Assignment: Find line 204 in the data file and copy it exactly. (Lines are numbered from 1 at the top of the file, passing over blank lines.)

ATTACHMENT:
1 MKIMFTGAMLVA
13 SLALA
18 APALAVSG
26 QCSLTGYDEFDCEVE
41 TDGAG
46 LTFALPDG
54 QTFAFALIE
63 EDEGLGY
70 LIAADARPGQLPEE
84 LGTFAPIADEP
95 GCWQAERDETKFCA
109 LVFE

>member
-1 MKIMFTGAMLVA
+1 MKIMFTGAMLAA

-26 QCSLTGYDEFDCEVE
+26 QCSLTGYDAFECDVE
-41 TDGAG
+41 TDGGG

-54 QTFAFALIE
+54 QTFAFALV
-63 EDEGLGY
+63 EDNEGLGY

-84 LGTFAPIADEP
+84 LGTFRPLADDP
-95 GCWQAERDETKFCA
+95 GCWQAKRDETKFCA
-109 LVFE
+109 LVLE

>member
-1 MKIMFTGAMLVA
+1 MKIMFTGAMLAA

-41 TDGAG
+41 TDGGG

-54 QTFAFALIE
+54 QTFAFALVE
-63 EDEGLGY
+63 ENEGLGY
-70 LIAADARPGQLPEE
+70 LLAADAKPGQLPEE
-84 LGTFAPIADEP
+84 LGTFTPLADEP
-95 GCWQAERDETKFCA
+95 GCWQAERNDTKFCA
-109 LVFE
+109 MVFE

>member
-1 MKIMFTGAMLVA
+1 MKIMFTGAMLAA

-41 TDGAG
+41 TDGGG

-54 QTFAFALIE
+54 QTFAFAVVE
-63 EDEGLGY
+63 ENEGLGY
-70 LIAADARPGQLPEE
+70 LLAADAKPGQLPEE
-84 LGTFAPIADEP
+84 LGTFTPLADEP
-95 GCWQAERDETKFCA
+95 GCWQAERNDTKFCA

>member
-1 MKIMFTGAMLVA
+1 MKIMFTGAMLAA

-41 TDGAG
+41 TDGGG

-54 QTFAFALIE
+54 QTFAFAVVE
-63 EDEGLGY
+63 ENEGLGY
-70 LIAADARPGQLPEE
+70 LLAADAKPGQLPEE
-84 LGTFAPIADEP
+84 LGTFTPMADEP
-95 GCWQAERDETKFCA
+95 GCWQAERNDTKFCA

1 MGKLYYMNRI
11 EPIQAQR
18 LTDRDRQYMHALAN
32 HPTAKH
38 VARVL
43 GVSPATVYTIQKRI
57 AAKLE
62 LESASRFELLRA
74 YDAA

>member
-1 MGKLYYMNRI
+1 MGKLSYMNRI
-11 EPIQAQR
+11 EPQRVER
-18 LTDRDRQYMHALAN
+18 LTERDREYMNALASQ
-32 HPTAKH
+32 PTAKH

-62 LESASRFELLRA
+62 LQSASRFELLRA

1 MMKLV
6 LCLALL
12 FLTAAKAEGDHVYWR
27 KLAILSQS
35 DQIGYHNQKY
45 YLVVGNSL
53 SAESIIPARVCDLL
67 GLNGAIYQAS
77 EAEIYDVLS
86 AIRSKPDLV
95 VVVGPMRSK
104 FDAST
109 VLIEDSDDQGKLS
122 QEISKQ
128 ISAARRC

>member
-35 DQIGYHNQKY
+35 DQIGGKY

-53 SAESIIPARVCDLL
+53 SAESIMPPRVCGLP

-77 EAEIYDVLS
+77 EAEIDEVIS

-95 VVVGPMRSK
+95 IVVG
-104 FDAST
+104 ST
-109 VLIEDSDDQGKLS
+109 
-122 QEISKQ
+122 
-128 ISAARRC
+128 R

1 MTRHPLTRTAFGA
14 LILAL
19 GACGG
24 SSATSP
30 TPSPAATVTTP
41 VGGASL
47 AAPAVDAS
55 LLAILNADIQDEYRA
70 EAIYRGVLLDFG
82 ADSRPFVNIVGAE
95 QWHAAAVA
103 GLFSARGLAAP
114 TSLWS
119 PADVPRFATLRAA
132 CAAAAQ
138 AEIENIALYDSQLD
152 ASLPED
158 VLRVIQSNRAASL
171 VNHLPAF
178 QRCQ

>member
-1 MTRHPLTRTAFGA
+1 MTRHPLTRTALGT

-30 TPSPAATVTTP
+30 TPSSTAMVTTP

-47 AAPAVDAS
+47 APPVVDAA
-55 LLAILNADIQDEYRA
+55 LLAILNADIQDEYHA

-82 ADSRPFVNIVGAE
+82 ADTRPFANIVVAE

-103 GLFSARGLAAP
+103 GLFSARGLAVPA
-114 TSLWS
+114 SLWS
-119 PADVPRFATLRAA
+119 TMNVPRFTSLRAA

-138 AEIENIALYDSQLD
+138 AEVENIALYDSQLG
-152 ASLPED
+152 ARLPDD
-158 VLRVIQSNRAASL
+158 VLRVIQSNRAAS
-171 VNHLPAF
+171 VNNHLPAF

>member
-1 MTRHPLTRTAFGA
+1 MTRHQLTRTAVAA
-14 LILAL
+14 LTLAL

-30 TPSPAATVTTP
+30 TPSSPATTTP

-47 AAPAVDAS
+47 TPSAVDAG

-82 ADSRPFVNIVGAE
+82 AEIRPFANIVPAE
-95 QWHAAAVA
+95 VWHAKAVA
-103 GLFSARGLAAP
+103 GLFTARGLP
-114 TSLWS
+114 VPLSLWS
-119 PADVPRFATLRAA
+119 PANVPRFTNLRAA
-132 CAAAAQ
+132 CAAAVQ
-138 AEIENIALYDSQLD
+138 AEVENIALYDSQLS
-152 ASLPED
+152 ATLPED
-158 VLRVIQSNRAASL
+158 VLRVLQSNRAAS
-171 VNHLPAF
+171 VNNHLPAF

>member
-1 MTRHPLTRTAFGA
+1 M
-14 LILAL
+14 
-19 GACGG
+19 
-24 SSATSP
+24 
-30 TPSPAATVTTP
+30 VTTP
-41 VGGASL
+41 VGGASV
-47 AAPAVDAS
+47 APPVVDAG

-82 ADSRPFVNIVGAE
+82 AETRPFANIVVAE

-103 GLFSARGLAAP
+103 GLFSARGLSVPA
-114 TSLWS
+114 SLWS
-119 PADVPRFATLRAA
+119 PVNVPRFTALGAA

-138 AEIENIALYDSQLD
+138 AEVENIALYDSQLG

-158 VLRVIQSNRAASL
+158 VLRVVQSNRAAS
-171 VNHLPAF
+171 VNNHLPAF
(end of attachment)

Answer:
-1 MTRHPLTRTAFGA